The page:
Webster 1913 Edition
imp. & p. p.
p. pr. & vb. n.
streccan; akin to D.
straekke; cf. AS.
strec, strong, violent, G.
strackstraight; of uncertain origin, perhaps akin to E.
To reach out; to extend; to put forth.
stretchforth his neck long and small.
I in conquest
To draw out to the full length; to cause to extend in a straight line;
stretcha cord or rope
To cause to extend in breadth; to spread; to expand;
To make tense; to tighten; to distend forcibly.
The ox hath therefore
stretchedhis yoke in vain.
To draw or pull out to greater length; to strain;
stretcha tendon or muscle
Awake, my soul,
To exaggerate; to extend too far;
stretchthe truth; to
They take up, one day, the most violent and
To be extended; to be drawn out in length or in breadth, or both; to spread; to reach;
as, the iron road.
stretchesacross the continent; the lake
stretchesover fifty square miles
As far as
To extend or spread one's self, or one's limbs;
as, the lazy man yawns and.
To be extended, or to bear extension, without breaking, as elastic or ductile substances.
The inner membrane . . . because it would
stretchand yield, remained umbroken.
To strain the truth; to exaggerate;
as, a man apt to.
stretchin his report of facts
[Obs. or Colloq.]
To sail by the wind under press of canvas;
as, the ship.
stretchedto the eastward
Ham. Nav. Encyc.
an order to rowers to extend themselves forward in dipping the oar.
Act of stretching, or state of being stretched; reach; effort; struggle; strain;
stretchof the limbs; a
stretchof the imagination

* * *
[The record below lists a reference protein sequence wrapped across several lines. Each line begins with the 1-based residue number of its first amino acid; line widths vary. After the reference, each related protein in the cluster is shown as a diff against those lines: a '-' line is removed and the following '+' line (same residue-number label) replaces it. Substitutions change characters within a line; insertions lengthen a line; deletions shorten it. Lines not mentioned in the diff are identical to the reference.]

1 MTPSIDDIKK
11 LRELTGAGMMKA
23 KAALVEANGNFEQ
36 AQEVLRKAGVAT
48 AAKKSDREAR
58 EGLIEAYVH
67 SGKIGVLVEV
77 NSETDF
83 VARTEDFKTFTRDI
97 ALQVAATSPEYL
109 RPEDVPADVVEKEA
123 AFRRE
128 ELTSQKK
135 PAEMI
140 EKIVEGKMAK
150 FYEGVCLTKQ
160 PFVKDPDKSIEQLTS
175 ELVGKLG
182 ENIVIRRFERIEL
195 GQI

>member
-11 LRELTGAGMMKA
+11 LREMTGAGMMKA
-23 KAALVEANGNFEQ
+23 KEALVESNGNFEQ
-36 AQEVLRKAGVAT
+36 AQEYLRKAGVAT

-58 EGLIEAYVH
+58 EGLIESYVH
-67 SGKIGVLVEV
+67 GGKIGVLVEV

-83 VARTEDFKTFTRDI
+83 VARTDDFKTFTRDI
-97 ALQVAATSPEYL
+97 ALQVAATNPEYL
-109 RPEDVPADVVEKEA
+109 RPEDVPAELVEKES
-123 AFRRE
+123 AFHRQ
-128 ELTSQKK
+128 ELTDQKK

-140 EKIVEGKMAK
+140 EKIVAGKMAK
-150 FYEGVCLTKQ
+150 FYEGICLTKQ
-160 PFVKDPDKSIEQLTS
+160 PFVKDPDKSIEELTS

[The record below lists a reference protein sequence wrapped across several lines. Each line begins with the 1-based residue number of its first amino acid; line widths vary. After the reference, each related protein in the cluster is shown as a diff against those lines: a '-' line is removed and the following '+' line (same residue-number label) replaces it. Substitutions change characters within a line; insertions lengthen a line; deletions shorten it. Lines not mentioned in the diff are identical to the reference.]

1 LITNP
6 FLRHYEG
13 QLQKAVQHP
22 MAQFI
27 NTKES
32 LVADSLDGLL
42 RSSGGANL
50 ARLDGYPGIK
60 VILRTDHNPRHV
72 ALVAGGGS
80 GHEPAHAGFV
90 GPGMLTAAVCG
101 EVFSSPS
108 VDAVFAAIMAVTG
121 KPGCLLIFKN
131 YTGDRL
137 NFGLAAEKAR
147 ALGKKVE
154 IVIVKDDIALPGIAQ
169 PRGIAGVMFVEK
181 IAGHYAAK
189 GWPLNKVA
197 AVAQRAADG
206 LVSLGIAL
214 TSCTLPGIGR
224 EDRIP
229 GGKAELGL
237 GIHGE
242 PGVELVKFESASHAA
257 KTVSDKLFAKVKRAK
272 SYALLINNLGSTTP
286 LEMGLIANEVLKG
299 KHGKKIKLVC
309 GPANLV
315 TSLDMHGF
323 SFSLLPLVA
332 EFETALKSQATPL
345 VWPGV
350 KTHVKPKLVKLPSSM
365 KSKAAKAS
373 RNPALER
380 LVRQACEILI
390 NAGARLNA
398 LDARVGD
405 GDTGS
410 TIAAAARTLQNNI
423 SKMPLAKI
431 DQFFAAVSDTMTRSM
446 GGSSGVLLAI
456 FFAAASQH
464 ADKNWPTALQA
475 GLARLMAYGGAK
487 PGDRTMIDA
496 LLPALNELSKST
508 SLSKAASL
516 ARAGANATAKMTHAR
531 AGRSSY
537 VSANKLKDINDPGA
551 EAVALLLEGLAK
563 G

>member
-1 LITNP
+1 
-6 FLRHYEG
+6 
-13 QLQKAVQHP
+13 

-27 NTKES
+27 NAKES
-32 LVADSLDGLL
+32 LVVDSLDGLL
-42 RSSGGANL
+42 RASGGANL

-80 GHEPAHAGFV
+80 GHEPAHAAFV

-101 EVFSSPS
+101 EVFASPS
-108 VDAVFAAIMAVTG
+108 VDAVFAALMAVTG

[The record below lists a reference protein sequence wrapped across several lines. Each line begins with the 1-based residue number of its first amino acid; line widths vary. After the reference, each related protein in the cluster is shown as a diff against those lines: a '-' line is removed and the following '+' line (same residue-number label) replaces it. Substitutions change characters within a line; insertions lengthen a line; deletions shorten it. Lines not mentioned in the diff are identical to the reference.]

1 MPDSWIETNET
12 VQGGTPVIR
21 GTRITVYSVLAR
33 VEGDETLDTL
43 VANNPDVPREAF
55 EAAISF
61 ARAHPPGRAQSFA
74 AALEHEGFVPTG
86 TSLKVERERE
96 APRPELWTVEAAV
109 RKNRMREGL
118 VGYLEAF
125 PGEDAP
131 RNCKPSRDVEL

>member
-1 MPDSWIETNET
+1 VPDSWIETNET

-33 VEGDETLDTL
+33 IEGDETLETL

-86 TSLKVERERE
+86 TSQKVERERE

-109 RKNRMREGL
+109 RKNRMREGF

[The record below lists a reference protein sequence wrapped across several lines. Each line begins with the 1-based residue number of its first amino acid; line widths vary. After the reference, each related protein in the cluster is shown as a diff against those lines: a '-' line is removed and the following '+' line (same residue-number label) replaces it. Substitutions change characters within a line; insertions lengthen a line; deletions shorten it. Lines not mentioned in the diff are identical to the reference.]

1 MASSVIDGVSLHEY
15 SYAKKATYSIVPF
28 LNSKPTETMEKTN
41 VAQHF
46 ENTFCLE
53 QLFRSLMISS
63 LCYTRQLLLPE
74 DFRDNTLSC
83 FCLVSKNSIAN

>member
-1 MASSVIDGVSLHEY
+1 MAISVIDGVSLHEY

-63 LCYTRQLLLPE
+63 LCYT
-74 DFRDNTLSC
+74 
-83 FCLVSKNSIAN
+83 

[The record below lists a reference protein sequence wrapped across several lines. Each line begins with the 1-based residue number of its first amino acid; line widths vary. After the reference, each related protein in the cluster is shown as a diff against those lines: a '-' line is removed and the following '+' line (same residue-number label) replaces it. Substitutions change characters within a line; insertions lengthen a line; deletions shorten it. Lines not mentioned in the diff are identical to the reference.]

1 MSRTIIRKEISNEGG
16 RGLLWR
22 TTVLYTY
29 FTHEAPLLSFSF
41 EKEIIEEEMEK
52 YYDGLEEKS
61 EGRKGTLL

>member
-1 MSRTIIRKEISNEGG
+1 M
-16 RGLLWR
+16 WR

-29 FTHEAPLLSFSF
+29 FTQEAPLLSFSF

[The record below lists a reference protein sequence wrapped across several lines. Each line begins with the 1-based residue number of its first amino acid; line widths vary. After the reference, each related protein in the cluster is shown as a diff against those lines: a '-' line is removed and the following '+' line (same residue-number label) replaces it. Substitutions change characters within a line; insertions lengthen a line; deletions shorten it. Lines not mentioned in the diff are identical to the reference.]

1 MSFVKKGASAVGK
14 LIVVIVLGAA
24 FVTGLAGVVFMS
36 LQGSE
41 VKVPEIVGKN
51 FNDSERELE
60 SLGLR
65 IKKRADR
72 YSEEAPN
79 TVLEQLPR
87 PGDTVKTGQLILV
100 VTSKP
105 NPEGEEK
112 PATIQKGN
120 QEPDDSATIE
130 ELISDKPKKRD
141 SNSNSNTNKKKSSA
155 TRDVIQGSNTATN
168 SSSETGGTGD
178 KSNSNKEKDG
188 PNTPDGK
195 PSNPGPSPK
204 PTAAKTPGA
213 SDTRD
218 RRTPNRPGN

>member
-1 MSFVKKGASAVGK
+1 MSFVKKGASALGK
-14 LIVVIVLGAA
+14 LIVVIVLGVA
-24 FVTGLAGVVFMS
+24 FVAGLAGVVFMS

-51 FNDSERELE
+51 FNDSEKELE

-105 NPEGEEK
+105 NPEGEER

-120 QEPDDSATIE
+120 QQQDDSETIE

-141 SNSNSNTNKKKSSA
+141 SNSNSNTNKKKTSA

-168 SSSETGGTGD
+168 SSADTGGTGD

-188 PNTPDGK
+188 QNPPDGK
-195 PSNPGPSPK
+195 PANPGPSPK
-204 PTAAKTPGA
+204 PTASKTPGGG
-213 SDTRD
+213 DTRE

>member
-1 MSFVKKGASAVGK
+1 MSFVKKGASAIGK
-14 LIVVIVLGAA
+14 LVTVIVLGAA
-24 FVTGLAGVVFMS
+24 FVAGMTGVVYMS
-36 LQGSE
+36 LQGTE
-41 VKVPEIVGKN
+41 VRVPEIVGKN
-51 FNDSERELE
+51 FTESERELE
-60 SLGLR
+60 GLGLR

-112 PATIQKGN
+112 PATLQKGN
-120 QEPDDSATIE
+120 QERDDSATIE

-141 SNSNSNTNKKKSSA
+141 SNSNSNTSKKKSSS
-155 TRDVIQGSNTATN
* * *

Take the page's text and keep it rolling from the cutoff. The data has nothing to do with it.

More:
stretchof arms the distant shore to gain.
Those put a lawful authority upon the
stretch, to the abuse of yower, under the color of prerogative.
A continuous line or surface; a continuous space of time;
stretchof cultivated country.
But all of them left me a week at a
The extent to which anything may be stretched.
Quotations, in their utmost
stretch, can signify no more than that Luther lay under severe agonies of mind.
This is the utmost
stretchthat nature can.
The reach or extent of a vessel's progress on one tack; a tack or board.
stretchof seams of coal
To be on the stretch,
to be obliged to use one's utmost powers.–
Webster 1828 Edition
1.To draw out to greater length; to extend in a line; as, to stretch a cord or a rope.
2.To extend in breadth; as, to stretch cloth.
3.To spread; to expand; as, to stretch the wings.
4.To reach; to extend.
Stretch thine hand to the poor.
5.To spread; to display; as, to stretch forth the heavens.
6.To draw or pull out in length; to strain; as, to stretch a tendon or muscle.
7.To make tense; to strain.
So the stretchd cord the shackled dancer tries.
8.To extend mentally; as, to stretch the mind or thoughts.
9.To exaggerate; to extend too far; as, to stretch the truth; to stretch ones credit.
1.To be extended; to be drawn out in length or in breadth, or both. A wet hempen cord or cloth contracts; in drying, it stretches.
2.To be extended; to spread; as, a lake stretches over a hundred miles of earth. Lake Erie stretches from Niagara nearly to Huron. Hence,
3.To stretch to, is to reach.
4.To be extended or to bear extension without breaking, as elastic substances.
The inner membrane--because it would stretch and yield, remained unbroken.
5.To sally beyond the truth; to exaggerate. A man who is apt to stretch, has less credit than others.
6.In navigation, to sail; to direct a course. It is often understood to signify to sail under a great spread of canvas close hauled. In this it differs from stand, which implies no press of sail. We were standing to the east, when we saw a ship stretching to the southward.
7.To make violent efforts in running.
1.Extension in length or in breadth; reach; as a great stretch of wings.
2.Effort; struggle; strain.
Those put lawful authority upon the stretch to the abuse of power, under color of prerogative.
3.Force of body; straining.
By stretch of arms the distant shore to gain.
4.Utmost extent of meaning.
Quotations, in their utmost stretch, can signify no more than that Luther lay under severe agonies of mind.
5.Utmost reach of power.
This is the utmost stretch that nature can.
6.In sailing, a tack; the reach or extent of progress on one tack.
7.Course; direction; as the stretch of seams of coal.